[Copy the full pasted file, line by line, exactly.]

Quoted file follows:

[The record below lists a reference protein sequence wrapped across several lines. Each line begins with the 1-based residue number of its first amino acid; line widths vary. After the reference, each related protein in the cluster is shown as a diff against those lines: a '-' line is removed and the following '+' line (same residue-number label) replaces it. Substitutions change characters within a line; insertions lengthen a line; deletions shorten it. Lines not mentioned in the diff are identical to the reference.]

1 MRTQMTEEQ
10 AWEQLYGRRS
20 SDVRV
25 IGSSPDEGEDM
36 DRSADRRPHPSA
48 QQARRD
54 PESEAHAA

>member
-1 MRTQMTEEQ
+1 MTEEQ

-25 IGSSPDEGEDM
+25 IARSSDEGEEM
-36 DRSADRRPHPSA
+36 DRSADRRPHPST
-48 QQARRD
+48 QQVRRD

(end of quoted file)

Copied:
[The record below lists a reference protein sequence wrapped across several lines. Each line begins with the 1-based residue number of its first amino acid; line widths vary. After the reference, each related protein in the cluster is shown as a diff against those lines: a '-' line is removed and the following '+' line (same residue-number label) replaces it. Substitutions change characters within a line; insertions lengthen a line; deletions shorten it. Lines not mentioned in the diff are identical to the reference.]

1 MRTQMTEEQ
10 AWEQLYGRRS
20 SDVRV
25 IGSSPDEGEDM
36 DRSADRRPHPSA
48 QQARRD
54 PESEAHAA

>member
-1 MRTQMTEEQ
+1 MTEEQ

-25 IGSSPDEGEDM
+25 IARSSDEGEEM
-36 DRSADRRPHPSA
+36 DRSADRRPHPST
-48 QQARRD
+48 QQVRRD